Evolution and humans: speech and muscle complexity (Evolution)

by David Turell @, Tuesday, November 01, 2016, 17:21 (2758 days ago) @ dhw

The muscles that control proper human speech are more than 100. Human speech involves anatomic changes of an arched palate, a lower larynx with an epiglottis trap door to protect the lungs and complex breathing controls to clip the air bursts that create intelligible human speech. this requires complex brain controls:


"New research on the intricate patterns of brain activity needed to produce speech is giving scientists fresh insights into what goes wrong in various speech disorders.

"Speaking is among the most complex human behaviors the brain controls. Normal speech depends on the precise coordination of more than 100 muscles, spread across the mouth, lungs and vocal cords. The brain issues a series of rapid-fire commands directing these muscles to move in the exact pattern needed to voice specific syllables and words.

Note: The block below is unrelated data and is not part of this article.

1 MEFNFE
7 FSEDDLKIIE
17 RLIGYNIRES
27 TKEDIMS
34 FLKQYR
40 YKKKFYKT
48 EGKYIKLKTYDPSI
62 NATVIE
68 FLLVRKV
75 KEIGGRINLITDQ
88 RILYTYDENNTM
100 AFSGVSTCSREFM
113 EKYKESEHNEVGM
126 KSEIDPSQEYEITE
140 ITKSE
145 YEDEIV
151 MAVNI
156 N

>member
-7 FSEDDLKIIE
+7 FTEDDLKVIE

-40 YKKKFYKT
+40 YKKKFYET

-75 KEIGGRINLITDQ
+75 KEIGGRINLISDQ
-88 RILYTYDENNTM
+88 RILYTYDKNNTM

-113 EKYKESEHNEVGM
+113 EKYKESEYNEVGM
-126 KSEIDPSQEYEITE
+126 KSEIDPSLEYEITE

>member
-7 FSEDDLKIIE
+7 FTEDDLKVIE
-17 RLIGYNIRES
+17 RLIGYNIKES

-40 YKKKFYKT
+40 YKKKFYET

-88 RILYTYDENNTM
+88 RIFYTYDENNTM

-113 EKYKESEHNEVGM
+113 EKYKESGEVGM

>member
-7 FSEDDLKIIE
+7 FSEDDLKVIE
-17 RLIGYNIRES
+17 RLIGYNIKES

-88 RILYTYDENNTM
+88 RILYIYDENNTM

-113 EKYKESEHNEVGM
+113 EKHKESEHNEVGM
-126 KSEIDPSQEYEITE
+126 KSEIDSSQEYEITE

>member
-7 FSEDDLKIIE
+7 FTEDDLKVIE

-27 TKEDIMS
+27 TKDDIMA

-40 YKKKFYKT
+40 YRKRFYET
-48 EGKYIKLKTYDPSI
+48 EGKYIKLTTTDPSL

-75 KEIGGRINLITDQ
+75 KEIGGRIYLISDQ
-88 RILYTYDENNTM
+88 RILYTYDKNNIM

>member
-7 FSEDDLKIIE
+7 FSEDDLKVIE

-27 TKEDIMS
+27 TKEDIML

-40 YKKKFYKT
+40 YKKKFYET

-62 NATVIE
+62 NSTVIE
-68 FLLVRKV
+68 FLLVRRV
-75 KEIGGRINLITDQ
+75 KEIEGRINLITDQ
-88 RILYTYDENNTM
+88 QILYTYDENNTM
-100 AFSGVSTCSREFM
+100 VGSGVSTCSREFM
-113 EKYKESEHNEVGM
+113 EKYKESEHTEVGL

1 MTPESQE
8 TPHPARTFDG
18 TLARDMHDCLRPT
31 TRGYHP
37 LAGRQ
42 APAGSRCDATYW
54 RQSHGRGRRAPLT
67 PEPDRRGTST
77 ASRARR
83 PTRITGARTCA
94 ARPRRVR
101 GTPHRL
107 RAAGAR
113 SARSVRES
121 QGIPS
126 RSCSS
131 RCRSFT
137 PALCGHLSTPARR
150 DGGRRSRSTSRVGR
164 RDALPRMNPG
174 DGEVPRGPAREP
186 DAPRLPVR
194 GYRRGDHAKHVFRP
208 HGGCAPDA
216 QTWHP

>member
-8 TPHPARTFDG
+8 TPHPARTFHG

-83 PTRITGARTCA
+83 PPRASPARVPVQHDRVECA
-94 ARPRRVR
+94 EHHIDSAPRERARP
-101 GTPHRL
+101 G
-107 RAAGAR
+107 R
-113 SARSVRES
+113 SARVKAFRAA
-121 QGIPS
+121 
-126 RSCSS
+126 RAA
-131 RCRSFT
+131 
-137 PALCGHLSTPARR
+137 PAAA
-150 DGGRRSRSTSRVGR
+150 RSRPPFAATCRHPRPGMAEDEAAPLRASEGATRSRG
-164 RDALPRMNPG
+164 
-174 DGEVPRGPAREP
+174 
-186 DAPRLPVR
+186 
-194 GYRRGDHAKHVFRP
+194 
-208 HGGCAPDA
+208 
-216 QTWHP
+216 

"Dr. Chang says his work using brain electrodes reveals how neurons control a series of so-called articulators—including the larynx, lips, facial muscles and tongue—that work together to coordinate speech.

"Some articulators shape the breath. Others push air up through the vocal cords. Still others move the tongue, cheeks and lips. When one of these players falls out of line, speech can sound slurred, shaky or choppy and raspy, as in spasmodic dysphonia.

Comment:The article goes on to discuss the research in terms of spasmodic dysphonia:

"Spasmodic dysphonia, which is incurable, is characterized by uncontrollable voice breaks, strained speech and excessive breathiness. It usually strikes in midlife, when patients hit their personal and professional prime."

Comment: The main point for me is the complexity of over 100 muscles being coordinated, along with the required anatomic changes. There is nothing like this in the ape world. This is a giant evolutionary gap gap explained only by saltation. Humans are obviously different in kind.

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